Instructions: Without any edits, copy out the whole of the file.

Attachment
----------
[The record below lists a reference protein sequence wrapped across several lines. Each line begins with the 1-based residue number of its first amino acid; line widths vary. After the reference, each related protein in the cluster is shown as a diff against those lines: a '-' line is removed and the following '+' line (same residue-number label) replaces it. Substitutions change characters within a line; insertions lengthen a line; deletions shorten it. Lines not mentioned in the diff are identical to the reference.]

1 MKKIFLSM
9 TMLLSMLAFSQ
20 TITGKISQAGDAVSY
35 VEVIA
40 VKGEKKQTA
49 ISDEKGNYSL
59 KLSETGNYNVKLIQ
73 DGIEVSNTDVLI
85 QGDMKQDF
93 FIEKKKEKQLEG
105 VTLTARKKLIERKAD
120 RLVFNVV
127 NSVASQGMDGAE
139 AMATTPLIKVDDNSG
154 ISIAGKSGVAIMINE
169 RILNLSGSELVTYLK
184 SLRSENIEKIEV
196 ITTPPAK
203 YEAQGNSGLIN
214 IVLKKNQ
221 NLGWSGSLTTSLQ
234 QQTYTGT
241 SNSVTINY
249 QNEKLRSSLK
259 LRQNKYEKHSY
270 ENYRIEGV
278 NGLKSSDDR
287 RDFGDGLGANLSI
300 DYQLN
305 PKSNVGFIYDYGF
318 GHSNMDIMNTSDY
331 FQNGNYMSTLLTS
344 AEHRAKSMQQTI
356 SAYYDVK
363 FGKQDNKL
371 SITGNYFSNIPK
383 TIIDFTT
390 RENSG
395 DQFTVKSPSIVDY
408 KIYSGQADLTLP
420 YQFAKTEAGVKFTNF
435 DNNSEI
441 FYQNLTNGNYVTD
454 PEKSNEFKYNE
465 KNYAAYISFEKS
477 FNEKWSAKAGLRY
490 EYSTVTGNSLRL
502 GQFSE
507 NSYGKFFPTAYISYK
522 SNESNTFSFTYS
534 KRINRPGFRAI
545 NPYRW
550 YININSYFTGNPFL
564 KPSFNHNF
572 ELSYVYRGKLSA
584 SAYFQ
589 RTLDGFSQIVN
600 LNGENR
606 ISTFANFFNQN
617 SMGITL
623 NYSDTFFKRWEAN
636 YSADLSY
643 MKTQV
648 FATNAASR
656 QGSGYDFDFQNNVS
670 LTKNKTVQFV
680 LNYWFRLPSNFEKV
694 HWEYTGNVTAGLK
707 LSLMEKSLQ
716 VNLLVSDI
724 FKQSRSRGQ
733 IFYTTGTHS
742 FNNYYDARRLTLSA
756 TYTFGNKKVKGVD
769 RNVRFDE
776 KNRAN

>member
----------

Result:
[The record below lists a reference protein sequence wrapped across several lines. Each line begins with the 1-based residue number of its first amino acid; line widths vary. After the reference, each related protein in the cluster is shown as a diff against those lines: a '-' line is removed and the following '+' line (same residue-number label) replaces it. Substitutions change characters within a line; insertions lengthen a line; deletions shorten it. Lines not mentioned in the diff are identical to the reference.]

1 MKKIFLSM
9 TMLLSMLAFSQ
20 TITGKISQAGDAVSY
35 VEVIA
40 VKGEKKQTA
49 ISDEKGNYSL
59 KLSETGNYNVKLIQ
73 DGIEVSNTDVLI
85 QGDMKQDF
93 FIEKKKEKQLEG
105 VTLTARKKLIERKAD
120 RLVFNVV
127 NSVASQGMDGAE
139 AMATTPLIKVDDNSG
154 ISIAGKSGVAIMINE
169 RILNLSGSELVTYLK
184 SLRSENIEKIEV
196 ITTPPAK
203 YEAQGNSGLIN
214 IVLKKNQ
221 NLGWSGSLTTSLQ
234 QQTYTGT
241 SNSVTINY
249 QNEKLRSSLK
259 LRQNKYEKHSY
270 ENYRIEGV
278 NGLKSSDDR
287 RDFGDGLGANLSI
300 DYQLN
305 PKSNVGFIYDYGF
318 GHSNMDIMNTSDY
331 FQNGNYMSTLLTS
344 AEHRAKSMQQTI
356 SAYYDVK
363 FGKQDNKL
371 SITGNYFSNIPK
383 TIIDFTT
390 RENSG
395 DQFTVKSPSIVDY
408 KIYSGQADLTLP
420 YQFAKTEAGVKFTNF
435 DNNSEI
441 FYQNLTNGNYVTD
454 PEKSNEFKYNE
465 KNYAAYISFEKS
477 FNEKWSAKAGLRY
490 EYSTVTGNSLRL
502 GQFSE
507 NSYGKFFPTAYISYK
522 SNESNTFSFTYS
534 KRINRPGFRAI
545 NPYRW
550 YININSYFTGNPFL
564 KPSFNHNF
572 ELSYVYRGKLSA
584 SAYFQ
589 RTLDGFSQIVN
600 LNGENR
606 ISTFANFFNQN
617 SMGITL
623 NYSDTFFKRWEAN
636 YSADLSY
643 MKTQV
648 FATNAASR
656 QGSGYDFDFQNNVS
670 LTKNKTVQFV
680 LNYWFRLPSNFEKV
694 HWEYTGNVTAGLK
707 LSLMEKSLQ
716 VNLLVSDI
724 FKQSRSRGQ
733 IFYTTGTHS
742 FNNYYDARRLTLSA
756 TYTFGNKKVKGVD
769 RNVRFDE
776 KNRAN

>member